Let’s talk Ayurveda. It seems to be a bit of buzz word these days and it is, after all, my biggest passion. The depth of Ayurveda is so vast I might need several lifetimes to take it all in. If you are not familiar with Ayurveda, I am hoping that you get a better understanding of what it is after you read this post. In a nutshell Ayurveda is the ancient science of life, which originated in India and it has been practiced for at least 5000 years. The main goal is to keep people healthy while they pursue their spiritual goals. Ayurveda is all about preventing the progression of disease through many everyday practices you might already being doing.
Just getting up in the morning having a healthy elimination, brushing your teeth, meditating, practicing yoga and showering are all important self-care routines that can keep you moving in the right direction. I think the part we have a hard time with is what comes after we get dressed, and we head out for the day. For most of us our days are a whirlwind of activity and planning, which leaves little time for practicing self-care and nurturing ourselves. When I talk about self-care, I am talking about eating the optimal foods for your body (which is not the same for everybody), eating in an undisturbed place, stretching, moving, limiting the overuse of your senses, having a spiritual practice and spending quality time with loved ones. These are only a few examples and I am sure you can think of many more. As a clarification, an example of the overuse of your senses might mean spending too much time on social media or watching violent TV programs. Digestion is not only a function of the lower organs of our body it is also happening in the mind. If we are repeatedly taking in disturbing images and violence this could have a negative impact on our entire bodies and start the disease cycle. I am not implying you need to hide away in a cave shielded from the world, just begin by becoming aware of your habits and perhaps ask yourself how you are being impacted by what you are taking in. When I talk about food, now that is a real tricky area and I suggest you find a qualified nutritionist or Ayurvedic practitioner to help guide you in the direction that is best suited for you. I will give you a personal example of this. For me, I am primarily a Kapha dosha. In Ayurveda there are 3 main doshas or forces in the physiology of a human: Vata, Kapha, Pitta and everyone has their own personal percentage of each type. Each of these doshas are associated with certain elements and qualities. I promise I will blog more about that in the future, so stay tuned! So, as a Kapha my elements are water and earth and my main qualities are heavy, gross, cold, and moist. One of my favorite foods is ice cream; however, if you look at the qualities of ice cream, they line up with perfectly with my Kapha dosha. What that means is that if I eat too much ice cream that will only increase my Kapha and create an imbalance such as fluid retention or sinus congestion. This might be a more decadent example, but for me this is true for cucumbers, watermelon, and raw foods. I don’t have enough digestive fire to process these yummy foods. If you are primarily Pitta you would most likely not have an issue with these.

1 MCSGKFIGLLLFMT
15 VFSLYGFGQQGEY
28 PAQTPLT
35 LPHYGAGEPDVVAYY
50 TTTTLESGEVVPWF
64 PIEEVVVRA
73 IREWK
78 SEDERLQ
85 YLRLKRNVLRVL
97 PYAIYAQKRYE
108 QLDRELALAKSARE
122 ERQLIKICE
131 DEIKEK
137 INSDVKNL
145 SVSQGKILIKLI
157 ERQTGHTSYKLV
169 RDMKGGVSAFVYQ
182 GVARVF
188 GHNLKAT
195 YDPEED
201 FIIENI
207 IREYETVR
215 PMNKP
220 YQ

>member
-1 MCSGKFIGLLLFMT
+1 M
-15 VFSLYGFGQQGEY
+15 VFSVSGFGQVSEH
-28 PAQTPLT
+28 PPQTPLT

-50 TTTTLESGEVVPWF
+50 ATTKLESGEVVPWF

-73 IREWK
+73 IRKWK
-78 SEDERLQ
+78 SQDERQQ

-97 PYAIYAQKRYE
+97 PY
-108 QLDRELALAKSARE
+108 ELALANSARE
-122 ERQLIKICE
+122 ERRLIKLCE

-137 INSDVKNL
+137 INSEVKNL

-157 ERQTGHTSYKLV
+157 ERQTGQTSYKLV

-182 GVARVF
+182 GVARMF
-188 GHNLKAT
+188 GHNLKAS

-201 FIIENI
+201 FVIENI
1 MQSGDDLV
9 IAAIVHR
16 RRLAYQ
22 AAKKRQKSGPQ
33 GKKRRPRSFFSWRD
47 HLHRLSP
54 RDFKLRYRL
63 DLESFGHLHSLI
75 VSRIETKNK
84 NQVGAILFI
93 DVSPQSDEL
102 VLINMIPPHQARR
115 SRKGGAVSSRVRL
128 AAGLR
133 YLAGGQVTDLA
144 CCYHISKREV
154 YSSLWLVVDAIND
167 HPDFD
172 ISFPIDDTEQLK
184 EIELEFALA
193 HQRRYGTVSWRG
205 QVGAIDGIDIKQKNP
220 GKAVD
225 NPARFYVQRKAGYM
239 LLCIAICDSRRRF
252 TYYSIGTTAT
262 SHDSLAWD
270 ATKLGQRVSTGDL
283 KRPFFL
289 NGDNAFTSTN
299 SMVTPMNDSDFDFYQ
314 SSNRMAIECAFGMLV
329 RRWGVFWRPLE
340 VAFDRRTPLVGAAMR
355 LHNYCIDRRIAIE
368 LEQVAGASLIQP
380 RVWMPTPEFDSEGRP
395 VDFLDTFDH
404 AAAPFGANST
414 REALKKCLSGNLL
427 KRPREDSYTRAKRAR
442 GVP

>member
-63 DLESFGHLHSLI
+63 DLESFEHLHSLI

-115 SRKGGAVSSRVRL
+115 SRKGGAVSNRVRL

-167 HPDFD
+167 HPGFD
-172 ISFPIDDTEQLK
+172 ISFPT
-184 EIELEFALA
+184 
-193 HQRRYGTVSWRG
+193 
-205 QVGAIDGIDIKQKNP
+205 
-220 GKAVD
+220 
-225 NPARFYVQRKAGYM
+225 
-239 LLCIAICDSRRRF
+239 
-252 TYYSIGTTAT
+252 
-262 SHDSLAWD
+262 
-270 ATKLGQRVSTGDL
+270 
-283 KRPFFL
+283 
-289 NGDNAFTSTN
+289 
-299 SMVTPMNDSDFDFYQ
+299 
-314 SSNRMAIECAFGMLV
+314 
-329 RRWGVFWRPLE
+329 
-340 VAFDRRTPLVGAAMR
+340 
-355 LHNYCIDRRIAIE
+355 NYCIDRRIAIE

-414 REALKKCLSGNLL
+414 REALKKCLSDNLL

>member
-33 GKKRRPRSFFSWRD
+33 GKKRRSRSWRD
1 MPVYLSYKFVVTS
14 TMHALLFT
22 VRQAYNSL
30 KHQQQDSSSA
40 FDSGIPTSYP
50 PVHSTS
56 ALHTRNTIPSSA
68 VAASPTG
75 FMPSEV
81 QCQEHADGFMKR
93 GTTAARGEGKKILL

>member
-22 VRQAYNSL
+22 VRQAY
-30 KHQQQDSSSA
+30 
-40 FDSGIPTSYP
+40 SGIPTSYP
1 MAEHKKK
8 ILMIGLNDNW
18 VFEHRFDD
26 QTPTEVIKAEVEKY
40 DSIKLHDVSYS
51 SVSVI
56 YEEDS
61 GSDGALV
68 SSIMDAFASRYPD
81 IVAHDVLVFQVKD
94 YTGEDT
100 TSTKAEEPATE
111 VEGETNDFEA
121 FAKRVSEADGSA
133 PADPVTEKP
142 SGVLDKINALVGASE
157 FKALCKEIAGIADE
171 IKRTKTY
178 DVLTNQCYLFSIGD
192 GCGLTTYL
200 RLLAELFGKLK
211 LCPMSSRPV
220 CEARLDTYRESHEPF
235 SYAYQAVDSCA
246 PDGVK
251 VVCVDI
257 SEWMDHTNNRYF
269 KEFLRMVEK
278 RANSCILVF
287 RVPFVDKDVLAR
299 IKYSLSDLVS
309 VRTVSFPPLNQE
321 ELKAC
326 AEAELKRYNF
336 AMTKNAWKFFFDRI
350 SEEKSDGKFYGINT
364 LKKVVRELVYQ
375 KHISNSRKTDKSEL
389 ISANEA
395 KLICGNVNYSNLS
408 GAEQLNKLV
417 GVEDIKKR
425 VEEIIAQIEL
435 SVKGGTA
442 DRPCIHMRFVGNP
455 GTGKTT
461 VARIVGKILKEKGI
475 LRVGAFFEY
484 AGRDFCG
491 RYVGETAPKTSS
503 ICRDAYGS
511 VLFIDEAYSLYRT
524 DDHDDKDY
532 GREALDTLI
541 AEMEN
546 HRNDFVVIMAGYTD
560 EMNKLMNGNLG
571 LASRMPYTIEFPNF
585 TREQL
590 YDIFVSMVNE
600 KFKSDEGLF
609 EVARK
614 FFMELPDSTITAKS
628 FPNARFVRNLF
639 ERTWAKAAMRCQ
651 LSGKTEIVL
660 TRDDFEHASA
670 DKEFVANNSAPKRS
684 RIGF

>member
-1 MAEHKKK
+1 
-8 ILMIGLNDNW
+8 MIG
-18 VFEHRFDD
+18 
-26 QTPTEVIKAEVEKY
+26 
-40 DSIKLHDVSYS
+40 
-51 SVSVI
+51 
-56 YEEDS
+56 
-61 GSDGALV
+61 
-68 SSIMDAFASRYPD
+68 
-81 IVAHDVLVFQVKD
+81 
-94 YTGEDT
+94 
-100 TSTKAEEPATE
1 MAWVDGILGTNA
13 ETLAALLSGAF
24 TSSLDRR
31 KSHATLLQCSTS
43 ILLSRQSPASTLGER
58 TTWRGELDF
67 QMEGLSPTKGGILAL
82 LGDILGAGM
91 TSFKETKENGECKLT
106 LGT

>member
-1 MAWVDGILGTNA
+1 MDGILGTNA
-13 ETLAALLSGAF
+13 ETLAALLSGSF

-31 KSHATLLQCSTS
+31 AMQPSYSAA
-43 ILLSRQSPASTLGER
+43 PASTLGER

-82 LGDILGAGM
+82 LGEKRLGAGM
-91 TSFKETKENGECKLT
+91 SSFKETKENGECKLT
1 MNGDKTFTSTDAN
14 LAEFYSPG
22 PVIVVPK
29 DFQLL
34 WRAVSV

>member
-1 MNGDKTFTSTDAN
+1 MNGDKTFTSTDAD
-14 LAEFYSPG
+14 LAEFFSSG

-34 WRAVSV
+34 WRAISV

So, you can see that Ayurveda takes the whole individual person in to account before coming up with a plan to guide them along their path. This is completely contrary to Western medicine, which has a one size fits all approach to wellness. There are many experts including Dr. Marc Helpern, the founder of California College of Ayurveda, who believe that the field of Ayurveda is in the process of growing by leaps and bounds, which is very exciting. My hope is that in the future everyone has the opportunity to include an Ayurvedic practitioner in their healthcare team.